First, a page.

As befits the instrument’s rare, numinous quality, the line of well-known harpists is long yet sparse. It stretches from the mythic antiquity of Orpheus and King David, on through Turlough O’Carolan and Alice Coltrane, and into the new millennium of Joanna Newsom, who was synonymous with the harp in indie music throughout the 2000s. Mary Lattimore quietly picked up that mantle over the next decade, opening a portal between pastoral ambient improvisation and austere arrangement that is distinctly her own.
Now based in Los Angeles but originally from Asheville, Lattimore, a classically trained harpist, started building abstract cathedrals with a looping pedal on the 2013 album The Withdrawing Room. The next year, Thrill Jockey released Slant of Light, a luminous collaboration with the guitarist and synth player Jeff Zeigler. Then a Pew Fellowship grant helped Lattimore tote her large Lyon and Healy harp around California and Texas in a Volvo station wagon, recording At the Dam for Ghostly International, which also released Hundreds of Days in 2018. That album mingled guitar, theremin, piano, and Lattimore’s voice with “ambient music that is every bit as complex and meditative as the work of Pauline Oliveros and Harold Budd,” Pitchfork said.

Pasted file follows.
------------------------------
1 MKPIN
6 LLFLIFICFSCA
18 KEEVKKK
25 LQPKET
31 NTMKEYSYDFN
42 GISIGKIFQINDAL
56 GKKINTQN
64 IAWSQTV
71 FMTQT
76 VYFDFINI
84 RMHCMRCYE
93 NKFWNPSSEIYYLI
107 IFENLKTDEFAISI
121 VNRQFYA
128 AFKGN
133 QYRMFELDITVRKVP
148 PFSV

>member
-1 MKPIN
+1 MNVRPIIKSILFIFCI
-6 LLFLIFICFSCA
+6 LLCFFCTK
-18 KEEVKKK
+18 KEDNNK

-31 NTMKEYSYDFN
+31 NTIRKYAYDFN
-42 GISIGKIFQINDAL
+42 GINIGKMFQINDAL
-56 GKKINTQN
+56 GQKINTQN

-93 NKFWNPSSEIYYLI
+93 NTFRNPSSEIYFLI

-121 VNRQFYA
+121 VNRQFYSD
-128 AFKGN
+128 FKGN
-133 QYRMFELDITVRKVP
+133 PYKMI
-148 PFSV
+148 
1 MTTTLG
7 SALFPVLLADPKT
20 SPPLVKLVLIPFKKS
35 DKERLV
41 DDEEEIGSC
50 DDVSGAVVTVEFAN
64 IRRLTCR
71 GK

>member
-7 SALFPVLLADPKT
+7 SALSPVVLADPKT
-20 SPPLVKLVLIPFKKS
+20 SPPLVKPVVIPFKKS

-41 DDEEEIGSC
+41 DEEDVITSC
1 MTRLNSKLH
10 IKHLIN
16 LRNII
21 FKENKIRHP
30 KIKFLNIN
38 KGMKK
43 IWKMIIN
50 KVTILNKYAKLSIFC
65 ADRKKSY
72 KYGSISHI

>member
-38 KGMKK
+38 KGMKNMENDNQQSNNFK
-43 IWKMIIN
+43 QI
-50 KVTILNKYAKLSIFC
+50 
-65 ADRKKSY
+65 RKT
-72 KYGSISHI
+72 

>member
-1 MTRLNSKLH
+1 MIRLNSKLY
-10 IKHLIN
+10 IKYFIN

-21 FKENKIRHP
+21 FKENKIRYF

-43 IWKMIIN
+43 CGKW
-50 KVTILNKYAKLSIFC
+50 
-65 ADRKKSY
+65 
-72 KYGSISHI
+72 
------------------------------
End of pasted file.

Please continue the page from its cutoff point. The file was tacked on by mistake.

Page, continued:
After a pair of fine collaborations on the keenly curated North Carolina imprint Three Lobed Records—Ghost Forests with Meg Baird and New Rain Duets with Mac McCaughan in modular-synth mode—Lattimore released her best album yet in 2020: Silver Ladders, on which she worked with Slowdive’s Neil Halstead to sculpt her edifices of light and fog into more songful shapes than ever before.